Helen Mirren is neither sexy nor beautiful. She despises both of those words. And if anyone ever describes her as such again, she will – she theatrically tips back her head – ‘SCREAM!’
‘I know people mean it as a compliment,’ she continues, brushing back a stray lock from her immaculately cut white hair, ‘but I find it very annoying. I am not beautiful, that’s just a fact. And I have always been uncomfortable with the tag of “sexy”. ‘I spent most of my career feeling incredibly embarrassed and awkward about every intimate romantic scene I had to do. I would push myself to do them because acting is about challenging yourself, liberating yourself and all I ever wanted was to be a good actor. But sexy? No. Beautiful? No. And then there’s the element of being objectified and patronised thrown in. All it’s ever made me feel is awkward.’ So at 74 years of age, how would the Oscar-winning daughter of a Russian viola-player turned London cabbie like to be described? She thinks for a moment, legs crossed beneath a patterned midi skirt, back ramrod straight within her pastel cardigan. ‘Cool,’ she says finally and gives a short laugh. ‘That’s not true either, but it would be nice. I would like to be cool.’ This week sees the release of The Good Liar, her fourth movie of 2019, in which she plays opposite Ian McKellen and a cast stuffed with the best of British, including Downton Abbey’s Jim Carter. It’s a plot-twisting modern morality tale in which Mirren portrays a well-to-do widow who wreaks revenge on a villainous fraudster.
‘It is difficult to explain without spoiling the plot for audiences,’ says Mirren, ‘but there is real female empowerment in this movie. It’s something that absolutely appealed to me as a woman and as an actress. ‘Times have changed. I sit and watch a whole new brave generation of women from the #MeToo to the Time’s Up movement. I also admire these incredible new writers and actors who are truly liberated women, and who make me proud.’ I ask her for an example and she answers straight away. ‘Fleabag’s Phoebe Waller-Bridge. I haven’t met her but I think she’s absolutely marvellous. Brilliant writer, brilliant actress. What is so amazing about her is that she is just telling it how it is to be a woman, unashamed, unbridled.’ As a young actress, could she ever have taken on the role as the eponymous Fleabag? ‘God no. Even now I find it shocking. I love her, I love the show, but it would have been way too much for me. I would have been crippled by embarrassment. And back in my day, it wouldn’t have even been an option. But that’s why I’m such a fan, because we all need to be shocked.’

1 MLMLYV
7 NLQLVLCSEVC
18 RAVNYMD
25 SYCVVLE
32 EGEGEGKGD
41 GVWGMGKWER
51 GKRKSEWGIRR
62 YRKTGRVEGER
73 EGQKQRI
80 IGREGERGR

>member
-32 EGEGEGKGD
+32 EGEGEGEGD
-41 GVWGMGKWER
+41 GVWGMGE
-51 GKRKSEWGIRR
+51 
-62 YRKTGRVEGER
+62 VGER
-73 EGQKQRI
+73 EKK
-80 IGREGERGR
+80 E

I am, I confess, somewhat confused. Throughout her long career, Mirren has made it her business to shock. Her appeal has always been as a taboo-busting, edgy, free-spirited actress, whose CV contains classic British films such as O Lucky Man!, The Long Good Friday and The Madness Of King George alongside cult staples including The Cook, The Thief, His Wife And Her Lover and the controversial Caligula, which involved her being filmed in various states of undress. At the National Youth Theatre, her sensual, bohemian approach to the classics set her apart from her peers. She first came to public attention at just 20 when she starred in Antony And Cleopatra at The Old Vic, which led to an impressive theatrical career with the Royal Shakespeare Company. In her 20s and 30s, she lived like a hippy, making art house films in Europe and regularly appearing on the West End stage. She talked about drinking and taking drugs (she stopped taking cocaine in the Eighties after discovering Nazi war criminal Klaus Barbie was profiting from it in South America) and dated men including Peter O’Toole and Liam Neeson. On her first major interview on British television in 1975, she was introduced by Michael Parkinson as ‘the sex queen of the RSC’. The chat show host went on to ask her if her ‘equipment’ undermined her credibility as an actress. She hit back, saying: ‘Serious actresses can’t have big bosoms, is that what you mean?’ and in later interviews went on to describe Parkinson as ‘creepy’ and ‘sexist’. Forty-odd years on, he has yet to apologise.
In her 20s and 30s, Helen Mirren lived like a hippy, making art house films in Europe and regularly appearing on the West End stage She shrugs: ‘I watched that interview recently because obviously now everything is on YouTube. I’d never seen it before. At the time I was incredibly nervous, but I was surprised to see that I didn’t actually come across as anxious as I felt. He behaved very badly, but of course I was the one who got criticised at the time for answering back. You couldn’t win. ‘I grew up in the Sixties. It was all supposed to be about sexual liberation, but that was all a complete con. The men still called the shots. ‘In the movies made back then, women were always the girlfriend, the partner, the evil seductress; there were no great movie roles for women. I fought tooth and nail on The Long Good Friday to bring my character Victoria [the girlfriend of gangster Harold Shand, played by Bob Hoskins] into the story and give her an identity beyond being the girlfriend.